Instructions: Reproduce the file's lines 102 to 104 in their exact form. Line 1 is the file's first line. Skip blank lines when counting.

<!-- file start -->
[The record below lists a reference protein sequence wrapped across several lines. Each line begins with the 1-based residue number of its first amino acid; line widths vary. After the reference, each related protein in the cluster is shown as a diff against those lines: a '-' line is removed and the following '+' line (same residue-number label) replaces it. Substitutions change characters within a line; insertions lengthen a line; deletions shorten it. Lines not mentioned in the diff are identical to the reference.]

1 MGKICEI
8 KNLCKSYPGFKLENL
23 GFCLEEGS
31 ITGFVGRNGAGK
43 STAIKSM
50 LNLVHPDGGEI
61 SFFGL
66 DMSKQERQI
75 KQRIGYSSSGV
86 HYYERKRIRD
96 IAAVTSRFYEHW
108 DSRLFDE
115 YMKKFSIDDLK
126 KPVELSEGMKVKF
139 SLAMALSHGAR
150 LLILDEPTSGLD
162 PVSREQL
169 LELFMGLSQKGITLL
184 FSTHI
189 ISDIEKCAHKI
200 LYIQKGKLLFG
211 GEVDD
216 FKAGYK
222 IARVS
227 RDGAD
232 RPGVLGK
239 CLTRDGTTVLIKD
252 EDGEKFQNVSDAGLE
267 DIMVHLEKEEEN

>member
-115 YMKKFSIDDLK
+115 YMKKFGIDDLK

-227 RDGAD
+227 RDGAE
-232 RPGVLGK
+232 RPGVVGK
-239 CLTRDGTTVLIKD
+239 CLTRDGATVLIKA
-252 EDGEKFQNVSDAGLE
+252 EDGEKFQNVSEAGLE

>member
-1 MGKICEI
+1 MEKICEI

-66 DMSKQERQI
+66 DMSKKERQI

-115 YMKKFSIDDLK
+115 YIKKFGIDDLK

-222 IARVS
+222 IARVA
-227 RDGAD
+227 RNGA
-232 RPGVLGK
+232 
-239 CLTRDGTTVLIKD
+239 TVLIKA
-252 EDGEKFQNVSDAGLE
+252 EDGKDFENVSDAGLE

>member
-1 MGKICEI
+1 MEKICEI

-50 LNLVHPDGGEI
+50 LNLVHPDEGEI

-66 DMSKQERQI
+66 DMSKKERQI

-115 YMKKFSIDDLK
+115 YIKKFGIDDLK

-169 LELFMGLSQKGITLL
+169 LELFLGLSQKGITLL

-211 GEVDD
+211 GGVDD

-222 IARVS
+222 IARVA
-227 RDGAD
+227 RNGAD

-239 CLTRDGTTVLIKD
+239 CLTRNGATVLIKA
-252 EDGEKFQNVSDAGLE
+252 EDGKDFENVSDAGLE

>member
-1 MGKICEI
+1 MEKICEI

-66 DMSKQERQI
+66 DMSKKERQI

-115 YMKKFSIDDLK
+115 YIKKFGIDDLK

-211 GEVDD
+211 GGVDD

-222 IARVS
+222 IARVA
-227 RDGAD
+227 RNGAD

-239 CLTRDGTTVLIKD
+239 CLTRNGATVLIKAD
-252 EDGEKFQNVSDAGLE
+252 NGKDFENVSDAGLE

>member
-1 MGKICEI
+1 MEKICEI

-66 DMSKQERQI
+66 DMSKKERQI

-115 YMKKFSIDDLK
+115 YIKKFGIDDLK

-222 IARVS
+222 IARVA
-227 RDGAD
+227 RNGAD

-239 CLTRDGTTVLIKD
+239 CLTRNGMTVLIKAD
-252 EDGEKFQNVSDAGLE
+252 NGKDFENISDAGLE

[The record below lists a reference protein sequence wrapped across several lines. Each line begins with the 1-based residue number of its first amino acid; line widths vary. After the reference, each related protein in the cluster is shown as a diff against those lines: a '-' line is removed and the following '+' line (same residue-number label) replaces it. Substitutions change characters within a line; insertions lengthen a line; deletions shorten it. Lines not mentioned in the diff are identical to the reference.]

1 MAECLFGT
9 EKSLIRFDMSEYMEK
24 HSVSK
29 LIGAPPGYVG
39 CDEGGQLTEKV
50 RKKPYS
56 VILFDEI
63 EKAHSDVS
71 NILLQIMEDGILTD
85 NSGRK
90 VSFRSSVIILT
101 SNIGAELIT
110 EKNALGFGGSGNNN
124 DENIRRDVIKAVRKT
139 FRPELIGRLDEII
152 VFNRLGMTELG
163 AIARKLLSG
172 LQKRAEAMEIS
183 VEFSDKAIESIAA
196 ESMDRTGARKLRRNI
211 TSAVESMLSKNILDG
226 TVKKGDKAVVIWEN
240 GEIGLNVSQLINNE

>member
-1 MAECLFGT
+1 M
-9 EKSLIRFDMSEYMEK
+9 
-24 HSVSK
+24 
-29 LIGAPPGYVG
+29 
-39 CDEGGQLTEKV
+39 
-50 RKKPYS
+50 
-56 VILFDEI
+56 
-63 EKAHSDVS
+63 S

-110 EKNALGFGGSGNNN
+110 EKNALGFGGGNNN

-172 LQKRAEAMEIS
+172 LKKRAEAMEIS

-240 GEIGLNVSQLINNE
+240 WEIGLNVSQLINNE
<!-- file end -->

-115 YMKKFSIDDLK
+115 YIKKFGIDDLK

-222 IARVS